Would you be willing to try another book from Frances E. Jensen and Amy Ellis Nutt ? Why or why not?

Absolutely.

Would you be willing to try another one of Tavia Gilbert and Frances E. Jensen ’s performances?

Not likely. I found it very hard to get over the very pompous voice performance. I don't know how much I actually got from this book because of this huge distraction. I think I'll reread on my Kindle.

What did you learn from The Teenage Brain that you would use in your daily life?

We must be patient with our half-brained teens!

6 of 6 people found this review helpful

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Beyond Insightful

This book is a must for parents and anyone whose aim it is to see children through the teenage years and help them become wholesome adults.

5 of 5 people found this review helpful

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Info makes teenage years easier

The teenage years are challenging so having a better understanding of why they do what they do makes it easier to get through the blow ups and keep my cool.

4 of 4 people found this review helpful

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Misleading title

The information in this book feels geared towards people working in neuroscience or along side it. Although it contained a lot of interesting science on the development of adolescent brains, this lacks the needed tools to actually "survive" these hard years. If I could take the little advice or tips provided in the book on navigating this stage of life, it would fit in a very small chapter. I forced myself through it, and enjoyed some of the chapters but this did little to help my children or myself. Quite disappointed that there was no real help here.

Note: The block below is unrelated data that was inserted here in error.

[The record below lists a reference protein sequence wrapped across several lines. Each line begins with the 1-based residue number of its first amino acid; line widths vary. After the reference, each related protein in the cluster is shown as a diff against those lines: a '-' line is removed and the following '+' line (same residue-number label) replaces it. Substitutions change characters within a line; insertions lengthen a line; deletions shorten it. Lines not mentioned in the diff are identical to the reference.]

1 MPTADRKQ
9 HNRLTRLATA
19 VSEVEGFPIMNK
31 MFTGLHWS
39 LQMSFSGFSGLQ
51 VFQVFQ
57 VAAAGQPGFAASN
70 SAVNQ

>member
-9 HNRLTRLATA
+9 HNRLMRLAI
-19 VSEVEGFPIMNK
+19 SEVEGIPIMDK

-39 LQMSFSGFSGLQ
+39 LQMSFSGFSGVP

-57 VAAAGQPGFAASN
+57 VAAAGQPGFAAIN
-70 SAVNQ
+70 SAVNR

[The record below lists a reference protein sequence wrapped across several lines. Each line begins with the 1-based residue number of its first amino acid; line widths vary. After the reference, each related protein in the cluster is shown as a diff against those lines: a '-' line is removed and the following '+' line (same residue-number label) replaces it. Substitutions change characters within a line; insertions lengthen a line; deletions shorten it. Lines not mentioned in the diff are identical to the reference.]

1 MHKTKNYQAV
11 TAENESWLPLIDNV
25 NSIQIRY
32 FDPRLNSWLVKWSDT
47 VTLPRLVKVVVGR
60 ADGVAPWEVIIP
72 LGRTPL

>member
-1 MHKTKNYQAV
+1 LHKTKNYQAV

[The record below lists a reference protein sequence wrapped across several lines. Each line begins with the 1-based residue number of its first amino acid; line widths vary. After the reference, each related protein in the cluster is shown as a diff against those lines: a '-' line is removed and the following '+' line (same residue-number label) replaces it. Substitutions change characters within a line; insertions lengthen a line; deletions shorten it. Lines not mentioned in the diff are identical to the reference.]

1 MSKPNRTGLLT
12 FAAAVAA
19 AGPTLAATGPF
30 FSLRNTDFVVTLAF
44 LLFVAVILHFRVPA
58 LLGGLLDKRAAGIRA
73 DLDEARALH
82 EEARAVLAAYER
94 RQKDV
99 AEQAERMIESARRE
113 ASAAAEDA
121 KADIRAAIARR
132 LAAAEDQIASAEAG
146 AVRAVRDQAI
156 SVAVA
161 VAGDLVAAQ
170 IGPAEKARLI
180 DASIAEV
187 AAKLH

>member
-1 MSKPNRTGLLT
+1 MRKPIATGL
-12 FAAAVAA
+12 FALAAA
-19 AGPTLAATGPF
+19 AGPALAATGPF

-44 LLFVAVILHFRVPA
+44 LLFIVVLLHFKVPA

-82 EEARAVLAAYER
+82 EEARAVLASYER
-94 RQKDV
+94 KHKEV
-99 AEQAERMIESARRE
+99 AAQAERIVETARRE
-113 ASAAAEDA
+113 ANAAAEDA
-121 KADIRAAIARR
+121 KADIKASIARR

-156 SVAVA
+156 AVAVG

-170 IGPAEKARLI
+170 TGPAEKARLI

3 of 3 people found this review helpful

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Very informative and enlightening!

Loved it. I think I will be much more patient and understanding with my teenage so after listening to this book.

3 of 3 people found this review helpful

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Preachy and Uninformative

A lot of self-congratulations in this book, and a lot of reassurance that teenagers aren't an alien species. Yes, we get it. They are not aliens.

If you've heard her interview with Teri Gross (on FreshAir), there's no more scientific content in the book. You've heard it all - and for free. Don't waste time and credits on this one.

18 of 23 people found this review helpful

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Fascinating

Parents and those with an interest in the study of the brain will get a lot out of this book. Jensen presents the information in an easy-to-understand and engaging way. Lots of food for thought here. I didn't care for the narrator at all. She was too breathy and really over-enunciated everything. Is it really pronounced "neeeeeerohscience"? Took me a few hours to get used to her voice. Almost bailed on the audio version but didn't have time to read the book right now.

2 of 2 people found this review helpful

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Fascinating

Expressive reading of a really fantastic text. I cannot recommend this highly enough, especially for parents of teenagers.

1 of 1 people found this review helpful

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Good info, bad advice

A lot of the advice on how to act on her findings is terrible. But the information itself is really top notch.

3 of 4 people found this review helpful